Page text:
What: Acres of ruby red carpet and swathes of silk draping combine with crisp white linen and modern art for an experience that is, at once, opulent, luxurious and rarefied...if perhaps a little too serious for some. Lustrous abolone, duck, chicken and seafood all feature prominently on the menu, while the service is friendly, informed and precise. 

Star rating: Three stars 

Where: The Langham, 8 Peking Road, Tsim Sha Tsui


Tate Dining Room

What: Chef Vicky Lau's avant-garde take on 'Chinese cuisine with a French twist' is played out like a symphony night in, night out, with never a duff note. The delicacy of razor clams contrasted with the depth of an unctuous tomato sauce capped with a sabayon and Oscietra caviar is typical of a kitchen in complete charge of its craft. The hedonism continues on a wine list weighty with class.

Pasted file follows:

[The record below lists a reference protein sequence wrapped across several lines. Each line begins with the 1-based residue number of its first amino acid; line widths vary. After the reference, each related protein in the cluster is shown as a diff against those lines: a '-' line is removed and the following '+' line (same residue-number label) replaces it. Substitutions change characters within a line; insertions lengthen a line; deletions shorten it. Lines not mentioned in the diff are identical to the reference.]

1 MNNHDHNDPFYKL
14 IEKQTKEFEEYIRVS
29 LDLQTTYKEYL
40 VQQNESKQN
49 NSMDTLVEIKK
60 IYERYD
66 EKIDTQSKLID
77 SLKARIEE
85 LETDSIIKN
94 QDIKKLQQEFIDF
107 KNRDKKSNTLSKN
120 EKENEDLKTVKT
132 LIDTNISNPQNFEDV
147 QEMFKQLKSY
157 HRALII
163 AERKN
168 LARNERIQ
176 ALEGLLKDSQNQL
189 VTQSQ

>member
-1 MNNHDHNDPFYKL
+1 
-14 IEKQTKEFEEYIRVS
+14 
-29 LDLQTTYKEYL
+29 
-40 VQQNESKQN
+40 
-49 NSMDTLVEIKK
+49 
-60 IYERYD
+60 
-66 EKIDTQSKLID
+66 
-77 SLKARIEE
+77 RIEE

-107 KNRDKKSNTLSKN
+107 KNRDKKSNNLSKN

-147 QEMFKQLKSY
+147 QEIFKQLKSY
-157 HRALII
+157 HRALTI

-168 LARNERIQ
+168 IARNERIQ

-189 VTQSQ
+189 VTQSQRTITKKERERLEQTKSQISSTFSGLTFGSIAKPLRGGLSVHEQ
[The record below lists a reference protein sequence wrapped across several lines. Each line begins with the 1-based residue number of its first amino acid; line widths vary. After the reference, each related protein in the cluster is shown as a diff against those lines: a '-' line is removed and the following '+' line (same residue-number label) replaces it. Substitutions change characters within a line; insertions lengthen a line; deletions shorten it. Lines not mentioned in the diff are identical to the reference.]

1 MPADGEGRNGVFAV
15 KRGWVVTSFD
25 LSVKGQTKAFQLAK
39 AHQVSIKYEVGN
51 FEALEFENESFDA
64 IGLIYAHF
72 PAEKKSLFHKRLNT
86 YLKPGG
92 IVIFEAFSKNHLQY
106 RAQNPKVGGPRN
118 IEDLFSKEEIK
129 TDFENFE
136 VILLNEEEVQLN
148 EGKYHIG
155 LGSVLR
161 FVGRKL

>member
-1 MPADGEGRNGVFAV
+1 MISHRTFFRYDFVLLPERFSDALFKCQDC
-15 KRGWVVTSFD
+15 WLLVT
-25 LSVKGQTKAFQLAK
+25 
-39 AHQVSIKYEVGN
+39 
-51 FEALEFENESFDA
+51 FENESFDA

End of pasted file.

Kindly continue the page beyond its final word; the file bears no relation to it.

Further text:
Star rating: Two stars 

Where: 210 Hollywood Road, Sheung Wan 


What: L’Envol rightly receives some of the greatest plaudits in Hong Kong on account of its uncompromising standards and self-assured classic French repertoire. What haute couture is to fashion L’Envol is to culinary art, producing dishes that are refined, creative and full of well polished élan. Vintage urban glamour provides the backdrop.  

Star rating: Two stars 

Where: 1 Harbour Drive, Wan Chai